Whether this or that particular Pope in this bad world always kept this great truth [the moral law] in view in all he did, it is for history to tell. I am considering here the Papacy in its office and its duties, and in reference to those who acknowledge its claims. They are not bound by the Pope’s personal character or private acts, but by his formal teaching. Thus viewing his position, we shall find that it is by the universal sense of right and wrong, the consciousness of transgression, the pangs of guilt, and the dread of retribution, as first principles deeply lodged in the hearts of men, it is thus and only thus, that he has gained his footing in the world and achieved his success. It is his claim to come from the Divine Lawgiver, in order to elicit, protect, and enforce those truths which the Lawgiver has sown in our very nature, it is this and this only that is the explanation of his length of life more than antediluvian. The championship of the Moral Law and of conscience is his raison d’être. The fact of his mission is the answer to the complaints of those who feel the insufficiency of the natural light; and the insufficiency of that light is the justification of his mission.

Conscience, Newman argues, ‘cannot come into direct collision with the Church’s or the Pope’s infallibility; which is engaged in general propositions, and in the condemnation of particular and given errors.’ The Pope was not, Newman reminded Gladstone (in words as relevant to the popular misunderstanding then as now), ‘is not infallible in his laws, nor in his commands, nor in his acts of state, nor in his administration, nor in his public policy.’

That was not, and is not to say that there might not indeed be an occasion where a man might not, after great prayer and mental strife, find that his conscience is in revolt against the general teaching of the Pope, against his ‘supreme’ although not ‘infallible’ authority, but in such cases Newman propounds a general rule:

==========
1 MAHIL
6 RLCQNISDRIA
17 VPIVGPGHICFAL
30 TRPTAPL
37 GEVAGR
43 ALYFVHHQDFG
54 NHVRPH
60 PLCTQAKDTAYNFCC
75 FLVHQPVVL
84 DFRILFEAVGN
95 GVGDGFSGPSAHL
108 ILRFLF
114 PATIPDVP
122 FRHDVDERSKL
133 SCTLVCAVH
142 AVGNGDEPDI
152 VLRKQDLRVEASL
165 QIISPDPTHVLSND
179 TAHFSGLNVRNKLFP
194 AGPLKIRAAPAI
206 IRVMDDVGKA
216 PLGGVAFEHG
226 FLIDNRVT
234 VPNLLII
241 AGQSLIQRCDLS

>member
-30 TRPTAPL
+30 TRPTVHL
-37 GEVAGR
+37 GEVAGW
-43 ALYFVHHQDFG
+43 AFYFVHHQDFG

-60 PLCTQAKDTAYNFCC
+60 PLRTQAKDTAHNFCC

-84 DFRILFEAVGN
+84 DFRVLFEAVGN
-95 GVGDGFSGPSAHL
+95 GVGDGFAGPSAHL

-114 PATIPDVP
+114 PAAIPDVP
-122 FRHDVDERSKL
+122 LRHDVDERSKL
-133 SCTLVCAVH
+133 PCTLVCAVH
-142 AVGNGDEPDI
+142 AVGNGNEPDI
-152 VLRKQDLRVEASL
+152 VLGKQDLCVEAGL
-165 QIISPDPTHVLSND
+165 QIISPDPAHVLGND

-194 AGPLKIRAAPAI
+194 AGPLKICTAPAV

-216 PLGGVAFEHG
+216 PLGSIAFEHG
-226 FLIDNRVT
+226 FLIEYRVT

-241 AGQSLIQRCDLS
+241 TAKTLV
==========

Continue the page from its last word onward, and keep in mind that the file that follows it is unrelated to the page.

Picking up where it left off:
obedience to the Pope is what is called “in possession;” that is, the onus probandi of establishing a case against him lies, as in all cases of exception, on the side of conscience. Unless a man is able to say to himself, as in the Presence of God, that he must not, and dare not, act upon the Papal injunction, he is bound to obey it, and would commit a great sin in disobeying it. Primâ facie it is his bounden duty, even from a sentiment of loyalty, to believe the Pope right and to act accordingly. He must vanquish that mean, ungenerous, selfish, vulgar spirit of his nature, which, at the very first rumour of a command, places itself in opposition to the Superior who gives it, asks itself whether he is not exceeding his right, and rejoices, in a moral and practical matter to commence with scepticism. He must have no wilful determination to exercise a right of thinking, saying, doing just what he pleases, the question of truth and falsehood, right and wrong, the duty if possible of obedience, the love of speaking as his Head speaks, and of standing in all cases on his Head’s side, being simply discarded. If this necessary rule were observed, collisions between the Pope’s authority and the authority of conscience would be very rare.

So, when, in the famous words which conclude his reflections on the subject, Newman writes:

 if I am obliged to bring religion into after-dinner toasts, (which indeed does not seem quite the thing) I shall drink—to the Pope, if you please,—still, to Conscience first, and to the Pope afterwards

he is not saying that he expects this to happen with any frequency. Such cases would, he thought, be ‘rare in the extreme’. We appear to live in a time when men disagree – which raises the question of which definition of ‘conscience’ we are dealing with. Men will say it is of God; but then they would, would they not?